As for your more personal dilemma regarding short hair... so many butches deal with this at some point! Don't all our grandmothers think we look more feminine (and thus, better) with short hair? I think that most people are so steeped in gender norms that they don't know what they believe. They just think girls are supposed to have long hair. And you are a girl. And when you have long hair you more closely match their idea of what a girl is "supposed" to be. So they say things about how long hair "frames your face" or whatever. But you know what, Androgynous Advocate? Screw their opinions. It's your head, not theirs, and they don't get to choose. They'll get used to it and eventually stop bothering you (or you'll stop caring). But it's a big deal that you find short hair "freeing." Even if you decide to make some compromises about your professional appearance, in your personal life, you get to be you.
Don't be a victim.
When I had long hair, I pulled it back into a ponytail and didn't give two craps about it. But since cutting it short about four years ago, I've become downright vain.
I used to go to a barber. There was something rite-of-passagey about it. I often got sir'd throughout the entire haircut, even if I was talking (in my clearly female voice) the whole time, which always amazed me. But if I didn't get sir'd, I'd often be told, "We don't do women's hair," whereupon I would spend the better part of fifteen minutes explaining to the guy that I was in the right place. Inevitably I'd get a cut that was plain, inoffensive, and largely devoid of style, but since this was the still closest I'd ever come to having my hair cut the way I wanted it, I was happy.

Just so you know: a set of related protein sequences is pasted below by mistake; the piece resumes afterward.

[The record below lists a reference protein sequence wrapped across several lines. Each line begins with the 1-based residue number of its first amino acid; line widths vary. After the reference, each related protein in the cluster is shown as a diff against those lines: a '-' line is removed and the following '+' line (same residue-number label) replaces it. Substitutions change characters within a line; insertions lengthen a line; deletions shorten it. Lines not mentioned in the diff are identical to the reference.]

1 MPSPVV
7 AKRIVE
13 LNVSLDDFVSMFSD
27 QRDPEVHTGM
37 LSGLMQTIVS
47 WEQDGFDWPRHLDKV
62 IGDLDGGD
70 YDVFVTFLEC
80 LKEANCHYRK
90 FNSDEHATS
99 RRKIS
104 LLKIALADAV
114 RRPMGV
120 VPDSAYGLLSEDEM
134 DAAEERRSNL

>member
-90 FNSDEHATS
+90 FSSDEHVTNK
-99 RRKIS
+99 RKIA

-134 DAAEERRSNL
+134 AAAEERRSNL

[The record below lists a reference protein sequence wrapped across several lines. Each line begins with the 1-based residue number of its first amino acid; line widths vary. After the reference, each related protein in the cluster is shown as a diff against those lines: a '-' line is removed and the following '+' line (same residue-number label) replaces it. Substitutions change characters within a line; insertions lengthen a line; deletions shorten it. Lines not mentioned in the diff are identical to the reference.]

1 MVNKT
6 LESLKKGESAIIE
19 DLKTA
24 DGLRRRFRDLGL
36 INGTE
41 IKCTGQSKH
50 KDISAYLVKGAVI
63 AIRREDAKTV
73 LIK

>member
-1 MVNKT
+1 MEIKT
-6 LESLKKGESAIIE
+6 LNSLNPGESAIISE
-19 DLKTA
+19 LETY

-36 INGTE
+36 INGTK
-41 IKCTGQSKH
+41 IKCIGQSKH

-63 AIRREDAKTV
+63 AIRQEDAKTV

My barbershop experience, despite its drawbacks, was vastly superior to my experience at places like Supercuts--discount chains that snip men's and women's locks. Inevitably, the haircutters there (I don't know what to call them--they're not "barbers," and God knows they're not stylists) would try to charge me twice as much for a "women's" cut though I made it clear that I wanted a regular guys' cut. Usually I'd come away with cuts that were guy-ish, but too long--as if the haircutter was stubbornly determined not to reveal my whole ears to the world. Worst-case scenario, I'd come away with some atrocity--including, but not limited to, feathered sideburns.
Eventually, I asked a butch I'd just met (C, who later became a very good friend of mine) where she got her hair cut, and she gave me the name of her stylist. That's right--an actual stylist. I was highly suspicious.
I made an appointment anyway, and when I arrived, I announced that I wanted my hair "exactly like C's." The woman spent a few minutes examining my hair, then pronounced it "too thick" for the C's haircut. This, I thought, did not bode well. So, fully planning to stop at a barber shop on the way home, I said, "Can you do something kind of dykey, basically a guys' cut, super short on the sides and back?"
To my astonishment, the haircut rocked. Just like you're probably better off going to a Yelp-favored mechanic over some dude behind the local gas station, it actually makes a difference when the person knows what he or she is doing. A good stylist will thin your hair if it needs thinning, color it if you want it colored, and give you a cut that will actually look good as it grows out, too. The sole downside is that I now pay $60/haircut, and I am far from wealthy. But to a vain butch like yours truly, it's worth every penny.
Bottom line? Find the most stylish short-haired dyke you know and ask where she gets her hair cut. If you don't know one, stop the first one you see on the street and ask where she goes. Not only will she be flattered, but probably sympathetic as well, since she, herself, has probably navigated the hair-raising gauntlet from which you have just emerged.